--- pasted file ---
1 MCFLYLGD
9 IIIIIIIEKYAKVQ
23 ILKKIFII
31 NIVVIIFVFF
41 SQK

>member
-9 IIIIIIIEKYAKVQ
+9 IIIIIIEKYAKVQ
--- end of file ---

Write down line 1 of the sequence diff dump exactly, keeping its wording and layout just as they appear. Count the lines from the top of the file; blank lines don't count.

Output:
1 MCFLYLGD